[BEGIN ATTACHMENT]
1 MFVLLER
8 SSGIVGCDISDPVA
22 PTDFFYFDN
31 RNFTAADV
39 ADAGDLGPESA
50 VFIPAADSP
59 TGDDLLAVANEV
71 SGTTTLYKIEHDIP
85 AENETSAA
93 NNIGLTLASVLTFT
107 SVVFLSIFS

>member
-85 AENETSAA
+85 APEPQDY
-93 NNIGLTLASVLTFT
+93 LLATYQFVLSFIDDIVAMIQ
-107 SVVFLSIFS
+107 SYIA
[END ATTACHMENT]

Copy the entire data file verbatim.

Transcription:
1 MFVLLER
8 SSGIVGCDISDPVA
22 PTDFFYFDN
31 RNFTAADV
39 ADAGDLGPESA
50 VFIPAADSP
59 TGDDLLAVANEV
71 SGTTTLYKIEHDIP
85 AENETSAA
93 NNIGLTLASVLTFT
107 SVVFLSIFS

>member
-85 AENETSAA
+85 APEPQDY
-93 NNIGLTLASVLTFT
+93 LLATYQFVLSFIDDIVAMIQ
-107 SVVFLSIFS
+107 SYIA